6.5 C
New York
Wednesday, December 1, 2021

Chinese online influencers using fake accounts to urge Asian-Americans to protest

Must Read

Popular diabetes drugs may revolutionise heart failure treatment

Patients with heart failure are the first to benefit from a drug that was originally developed for...

Some risk factors may differ from those which predispose to severe COVID-19 disease – study

Individuals who suffer from allergic conditions such as hay fever, rhinitis, or atopic eczema may have a...

One-third of first-year university students suffer from depression or anxiety – says study

Around one-third of first-year university students suffer from or develop moderate to severe anxiety and/or depression, according...
Kamal Saini
Kamal S. has been Journalist and Writer for Business, Hardware and Gadgets at Revyuh.com since 2018. He deals with B2b, Funding, Blockchain, Law, IT security, privacy, surveillance, digital self-defense and network policy. As part of his studies of political science, sociology and law, he researched the impact of technology on human coexistence. Email: kamal (at) revyuh (dot) com

According to US security firms, a network of phoney social media accounts linked to the Chinese government has tried to rally Americans against anti-Asian prejudice and unfounded claims that China manufactured the virus that caused the Covid-19 pandemic.

Efforts to physically mobilize Americans so far have failed, say experts. They are reminiscent of Russian efforts to create divisiveness during the 2016 presidential election. This is the first recorded instance of suspected Chinese actors targeting Americans to encourage them to attend real-world protests.

Mandiant Threat Intelligence reported that the pro-PRC group behind the protests has extended from using typical social media sites like Facebook and Twitter to 30 social media sites and 40 other websites and forums.

While there have been no effective protests as a result of the group’s demand for physical protests, Mandiant found evidence of the group posting in at least seven languages across the sites to get their message out.

“We have observed extensive promotion of Russian, German, Spanish, Korean, and Japanese-language content on U.S. and non-U.S.-based platforms, in addition to the typical English and Chinese-language activity that has been widely reported on,” the Mandiant researchers wrote in the blog post detailing their findings.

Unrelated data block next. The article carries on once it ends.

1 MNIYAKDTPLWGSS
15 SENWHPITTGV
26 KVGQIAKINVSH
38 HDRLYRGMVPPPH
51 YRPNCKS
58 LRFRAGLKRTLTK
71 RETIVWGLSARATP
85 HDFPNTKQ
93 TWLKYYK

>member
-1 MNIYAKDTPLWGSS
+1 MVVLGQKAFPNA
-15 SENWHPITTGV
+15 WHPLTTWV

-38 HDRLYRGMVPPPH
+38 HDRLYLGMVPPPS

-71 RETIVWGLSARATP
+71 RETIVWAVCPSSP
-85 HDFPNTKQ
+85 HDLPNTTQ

“This represents a significant development in our collective understanding of this pro-PRC activity set.”

Several posts in several languages alleging the COVID-19 malware originated in the United States instead of China were uncovered by Mandiant researchers linked to the influence activities. Then there were the posts that made Asian Americans angry.

In 2019, Twitter deactivated around 1,000 accounts tied to a state-backed campaign aimed at sabotaging anti-Chinese government protests in Hong Kong.

Following Twitter’s findings, Facebook removed many pro-Chinese identities, pages, and organizations.

Last year, Google took action against this effect by removing over 3,000 YouTube channels that discussed themes like as racial justice and the United States’ response to COVID-19.

Shane Huntley, the head of Google’s Threat Analysis Group, tweeted on Wednesday that Google had been watching the influence campaign for the past two years and that posts frequently had only a modest amount of online activity before being removed.

“Despite the lack of engagement, the volume and persistence shown by this network is noteworthy,” Huntley tweeted. “We anticipate they will continue to experiment to drive higher engagement and encourage others in the community to continue tracking this actor and taking action against them.”

While the influence group has had minimal success, Mandiant analysts warned that the expansion of the sites used and languages meant that the influence group was becoming a more serious concern.

“The attempt to physically mobilize protesters in the U.S. provides early warning that the actors responsible may be starting to explore more direct means of influence and may be indicative of an emerging intent to motivate real-world activity outside of China’s territories,” the researchers wrote.

Image Credit: Getty

- Advertisement -
- Advertisement -

Latest News

- Advertisement -

More Articles Like This

- Advertisement -